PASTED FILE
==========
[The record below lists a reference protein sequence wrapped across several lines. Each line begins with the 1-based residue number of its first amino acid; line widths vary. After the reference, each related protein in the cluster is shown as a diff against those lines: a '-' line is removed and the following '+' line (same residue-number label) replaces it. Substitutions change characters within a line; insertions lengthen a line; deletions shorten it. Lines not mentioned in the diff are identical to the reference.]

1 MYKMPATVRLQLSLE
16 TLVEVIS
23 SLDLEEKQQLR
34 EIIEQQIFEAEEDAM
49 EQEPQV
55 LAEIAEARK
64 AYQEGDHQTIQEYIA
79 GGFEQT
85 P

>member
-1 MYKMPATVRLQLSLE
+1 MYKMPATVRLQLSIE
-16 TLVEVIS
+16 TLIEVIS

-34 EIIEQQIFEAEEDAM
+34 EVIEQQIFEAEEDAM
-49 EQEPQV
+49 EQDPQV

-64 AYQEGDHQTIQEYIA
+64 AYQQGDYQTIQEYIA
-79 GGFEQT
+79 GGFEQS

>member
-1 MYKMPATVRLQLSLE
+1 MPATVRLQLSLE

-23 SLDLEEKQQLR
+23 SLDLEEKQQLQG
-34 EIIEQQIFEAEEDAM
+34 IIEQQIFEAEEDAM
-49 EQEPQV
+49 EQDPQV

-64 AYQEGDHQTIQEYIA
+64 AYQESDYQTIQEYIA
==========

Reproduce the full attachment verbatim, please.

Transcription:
[The record below lists a reference protein sequence wrapped across several lines. Each line begins with the 1-based residue number of its first amino acid; line widths vary. After the reference, each related protein in the cluster is shown as a diff against those lines: a '-' line is removed and the following '+' line (same residue-number label) replaces it. Substitutions change characters within a line; insertions lengthen a line; deletions shorten it. Lines not mentioned in the diff are identical to the reference.]

1 MYKMPATVRLQLSLE
16 TLVEVIS
23 SLDLEEKQQLR
34 EIIEQQIFEAEEDAM
49 EQEPQV
55 LAEIAEARK
64 AYQEGDHQTIQEYIA
79 GGFEQT
85 P

>member
-1 MYKMPATVRLQLSLE
+1 MYKMPATVRLQLSIE
-16 TLVEVIS
+16 TLIEVIS

-34 EIIEQQIFEAEEDAM
+34 EVIEQQIFEAEEDAM
-49 EQEPQV
+49 EQDPQV

-64 AYQEGDHQTIQEYIA
+64 AYQQGDYQTIQEYIA
-79 GGFEQT
+79 GGFEQS

>member
-1 MYKMPATVRLQLSLE
+1 MPATVRLQLSLE

-23 SLDLEEKQQLR
+23 SLDLEEKQQLQG
-34 EIIEQQIFEAEEDAM
+34 IIEQQIFEAEEDAM
-49 EQEPQV
+49 EQDPQV

-64 AYQEGDHQTIQEYIA
+64 AYQESDYQTIQEYIA